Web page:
How To Carve A Halloween Pumpkin

Posted on: 19 October 2009 by Mark O'haire

Halloween just wouldn’t be the same without an eerie, glowing pumpkin face. So transform your home into a ghoulish grotto with this simple six-step guide to these great balls of fire.

The idea of leaving a glowing pumpkin head on your doorstep or in your window dates back to an ancient Celtic tradition. On 31 October, the end of the Pagan new year, a carved turnip containing a burning lump of coal was a sign that you welcomed the spirits of your ancestors into your home. The glowing lantern also provided protection from malevolent entities.

So strong were these beliefs that when European settlers arrived in America, they continued the tradition, swapping the turnip for a pumpkin – which is much easier to carve – and replacing the coal with a candle. When the pumpkin arrived in Britain in the 16th century, it also became the most popular choice for a lantern.

Keep the tradition alive – and those evil spirits at bay – by carving your own protective pumpkin-head lantern. Look for pumpkins with a healthy orange colour all over – avoid any with bruises or patchy colouring. They should be as ripe as possible, and have a sturdy stalk.

Pumpkin Step-By-Step:

  1. Cut the lid. Start by making a hole in the top of the pumpkin. You need to cut out a lid that can be replaced once you’ve finished, so angle the knife towards the centre of the pumpkin as you cut. The bevelled edge will keep the lid in place. You might also find it easier to cut a six-sided lid, rather than a circle.
  2. Clean it out. Next, use a wooden spoon to clean out the seeds and strings. Keep the seeds for later – you can toast them or make some fun Vampire Fingernails. Where you plan to carve the face, scrape away the pulp until the wall is about 3cm thick.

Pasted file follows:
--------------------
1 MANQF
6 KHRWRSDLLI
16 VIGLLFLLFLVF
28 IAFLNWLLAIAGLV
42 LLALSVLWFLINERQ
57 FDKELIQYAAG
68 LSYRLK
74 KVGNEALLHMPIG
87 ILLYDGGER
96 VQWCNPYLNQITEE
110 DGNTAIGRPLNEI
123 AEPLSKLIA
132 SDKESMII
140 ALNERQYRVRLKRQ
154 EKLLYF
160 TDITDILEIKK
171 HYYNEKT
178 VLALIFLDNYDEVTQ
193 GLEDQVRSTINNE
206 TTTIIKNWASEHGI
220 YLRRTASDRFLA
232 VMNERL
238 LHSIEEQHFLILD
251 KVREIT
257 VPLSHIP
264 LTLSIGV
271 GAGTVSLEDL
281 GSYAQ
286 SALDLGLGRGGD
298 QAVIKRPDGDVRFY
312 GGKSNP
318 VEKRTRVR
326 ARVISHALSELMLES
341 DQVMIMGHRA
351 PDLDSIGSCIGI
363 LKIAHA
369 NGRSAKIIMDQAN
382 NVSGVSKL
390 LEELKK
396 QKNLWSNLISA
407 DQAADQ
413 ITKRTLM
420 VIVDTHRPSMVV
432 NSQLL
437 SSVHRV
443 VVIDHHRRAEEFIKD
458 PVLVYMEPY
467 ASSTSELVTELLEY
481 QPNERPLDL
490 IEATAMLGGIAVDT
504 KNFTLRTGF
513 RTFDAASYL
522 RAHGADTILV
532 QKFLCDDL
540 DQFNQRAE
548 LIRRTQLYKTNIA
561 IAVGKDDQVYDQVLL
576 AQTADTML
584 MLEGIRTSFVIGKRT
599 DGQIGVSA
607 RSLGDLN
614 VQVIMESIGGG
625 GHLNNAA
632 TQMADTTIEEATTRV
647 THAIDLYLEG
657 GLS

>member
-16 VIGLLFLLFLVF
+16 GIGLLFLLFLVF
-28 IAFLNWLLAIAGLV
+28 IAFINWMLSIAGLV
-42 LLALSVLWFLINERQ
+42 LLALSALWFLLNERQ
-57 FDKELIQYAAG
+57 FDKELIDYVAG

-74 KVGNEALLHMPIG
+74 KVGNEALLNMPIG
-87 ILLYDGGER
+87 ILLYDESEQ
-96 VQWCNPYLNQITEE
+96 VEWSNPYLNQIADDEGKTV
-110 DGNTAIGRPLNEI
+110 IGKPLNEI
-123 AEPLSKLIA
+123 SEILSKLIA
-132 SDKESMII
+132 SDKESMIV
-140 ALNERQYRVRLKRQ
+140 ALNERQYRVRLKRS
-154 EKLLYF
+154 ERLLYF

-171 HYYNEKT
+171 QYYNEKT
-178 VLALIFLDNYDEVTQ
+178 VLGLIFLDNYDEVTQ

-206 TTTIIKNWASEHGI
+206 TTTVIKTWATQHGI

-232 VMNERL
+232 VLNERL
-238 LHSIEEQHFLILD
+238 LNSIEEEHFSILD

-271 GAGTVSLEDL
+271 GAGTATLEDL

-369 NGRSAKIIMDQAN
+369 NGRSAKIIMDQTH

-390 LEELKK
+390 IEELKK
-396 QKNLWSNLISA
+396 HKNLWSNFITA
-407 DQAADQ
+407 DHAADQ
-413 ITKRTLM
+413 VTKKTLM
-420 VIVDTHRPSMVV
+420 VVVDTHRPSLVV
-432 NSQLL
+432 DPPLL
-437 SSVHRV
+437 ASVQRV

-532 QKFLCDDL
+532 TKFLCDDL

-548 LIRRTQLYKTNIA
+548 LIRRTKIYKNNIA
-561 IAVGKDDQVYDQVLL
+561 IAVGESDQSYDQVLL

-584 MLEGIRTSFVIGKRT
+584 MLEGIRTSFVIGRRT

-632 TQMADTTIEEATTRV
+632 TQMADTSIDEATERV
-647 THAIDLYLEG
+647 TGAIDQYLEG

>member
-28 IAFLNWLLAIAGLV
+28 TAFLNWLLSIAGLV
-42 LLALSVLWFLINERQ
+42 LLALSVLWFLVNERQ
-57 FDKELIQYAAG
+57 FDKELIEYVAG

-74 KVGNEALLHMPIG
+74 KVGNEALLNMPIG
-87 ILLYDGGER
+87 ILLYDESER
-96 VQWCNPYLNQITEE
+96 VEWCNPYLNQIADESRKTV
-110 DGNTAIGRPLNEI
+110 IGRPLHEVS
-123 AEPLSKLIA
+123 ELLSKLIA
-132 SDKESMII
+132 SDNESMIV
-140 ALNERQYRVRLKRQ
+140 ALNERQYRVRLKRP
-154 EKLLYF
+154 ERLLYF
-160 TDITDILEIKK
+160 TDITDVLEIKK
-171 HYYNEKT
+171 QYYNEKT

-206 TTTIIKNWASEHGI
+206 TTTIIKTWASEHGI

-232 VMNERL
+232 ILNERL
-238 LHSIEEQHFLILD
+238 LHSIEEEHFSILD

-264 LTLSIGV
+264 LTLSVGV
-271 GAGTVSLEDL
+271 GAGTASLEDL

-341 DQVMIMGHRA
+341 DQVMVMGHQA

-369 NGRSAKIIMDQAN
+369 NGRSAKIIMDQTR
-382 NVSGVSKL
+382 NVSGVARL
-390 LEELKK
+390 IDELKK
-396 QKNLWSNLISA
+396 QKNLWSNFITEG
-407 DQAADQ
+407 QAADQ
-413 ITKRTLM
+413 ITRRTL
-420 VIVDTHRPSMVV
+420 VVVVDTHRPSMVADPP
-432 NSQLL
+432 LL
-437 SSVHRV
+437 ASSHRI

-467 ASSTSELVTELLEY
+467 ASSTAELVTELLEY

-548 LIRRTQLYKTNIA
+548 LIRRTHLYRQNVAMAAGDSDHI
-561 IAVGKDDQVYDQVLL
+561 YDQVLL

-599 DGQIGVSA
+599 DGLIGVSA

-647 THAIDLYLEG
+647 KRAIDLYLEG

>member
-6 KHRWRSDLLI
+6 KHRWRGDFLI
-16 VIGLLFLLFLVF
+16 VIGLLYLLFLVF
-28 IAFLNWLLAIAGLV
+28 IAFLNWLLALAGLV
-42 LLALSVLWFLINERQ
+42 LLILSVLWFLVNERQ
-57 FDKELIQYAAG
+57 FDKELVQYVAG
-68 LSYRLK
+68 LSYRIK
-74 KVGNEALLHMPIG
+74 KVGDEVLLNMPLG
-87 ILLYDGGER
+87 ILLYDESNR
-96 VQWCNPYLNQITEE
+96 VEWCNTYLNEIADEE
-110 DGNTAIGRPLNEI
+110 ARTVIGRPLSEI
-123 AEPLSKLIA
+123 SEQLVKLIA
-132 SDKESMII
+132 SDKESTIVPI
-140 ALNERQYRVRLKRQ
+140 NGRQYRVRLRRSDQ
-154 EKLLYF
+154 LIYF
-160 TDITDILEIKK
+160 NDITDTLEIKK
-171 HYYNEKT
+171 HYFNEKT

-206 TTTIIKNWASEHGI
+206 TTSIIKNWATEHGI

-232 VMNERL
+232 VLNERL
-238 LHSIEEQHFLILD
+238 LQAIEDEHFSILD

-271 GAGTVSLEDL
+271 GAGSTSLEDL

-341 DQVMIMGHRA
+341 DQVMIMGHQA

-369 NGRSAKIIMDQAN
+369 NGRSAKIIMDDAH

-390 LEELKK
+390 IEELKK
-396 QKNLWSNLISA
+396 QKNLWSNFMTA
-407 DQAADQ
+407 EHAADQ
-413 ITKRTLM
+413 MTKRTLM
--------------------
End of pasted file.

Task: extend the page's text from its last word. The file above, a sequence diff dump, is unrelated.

3. Add the face. The best way to design the face is to draw it on paper first and tape or pin it to the pumpkin (or soak it in water and just slap it on – the water will make it stick). Then, using a toothpick or opened-up paperclip, prick holes along the lines and into the pumpkin. When you remove the paper, you’ll be left with a dotted outline of the face. You can make these holes easier to see by rubbing flour over the front of the pumpkin.
  4. Carve. Following the dotted line, cut the shapes out with a pointed saw-blade knife. You may need a few different-sized knives. Use a gentle but firm sawing action to avoid breaking bits off the pumpkin. Pieces that do fall off can be reattached with a toothpick.
  5. Preserve. Rubbing the insides of the pumpkin with diluted bleach (1:5 ratio) will preserve it for a few more days. The carved edges also deteriorate more slowly if you coat them lightly with Vaseline or any other petroleum jelly.
  6. Light. Make a basic candleholder from tinfoil and secure the candle at the base. Cut a small chimney hole in the lid to let the heat and smoke escape. You could even use a small electric light – unscrew the plug from the flex, bore a hole in the back of the pumpkin, and feed the flex through. Then reattach the plug. Use a low-wattage bulb if you plan to leave it on for a long time.

Pumpkin Variations:

  • Carve lanterns from different types and sizes of squash – if you’re really keen, you can make a whole pumpkin family
  • For a quick one-off table decoration, carve a face in a large pepper and use a small nightlight candle
  • For a completely new look, turn the pumpkin on its side and carve the face on top – the stem will look like a big, grotesque nose
  • Watermelons also make great lanterns
  • If you can’t be bothered to do the carving, hollow out the pumpkin and use it as a Halloween flowerpot

Lantern Tips:

  • If your pumpkin isn’t standing up straight, cut a horizontal slice from the base
  • For a truly spooky effect, suspend your pumpkin from the ceiling using a plant hanger; two or three of these down a hallway will really get your kids into the spirit of Halloween
  • If you keep your pumpkin outside, smear on some Tabasco sauce to keep the local pets and birds away
  • Add some tough herbs such as rosemary or thyme to the cavity for an aromatic effect, or use a scented candle
  • Varnishing your pumpkin will make it last much longer

Finally, keep safe: hands and knives can become slippery from the pumpkin pulp, and you need to take the usual safety precautions with naked flames, especially around children.More: Find out how to be a domestic witch.Enchant your guests with a Halloween supper or Halloween party.

By Craig Glenday

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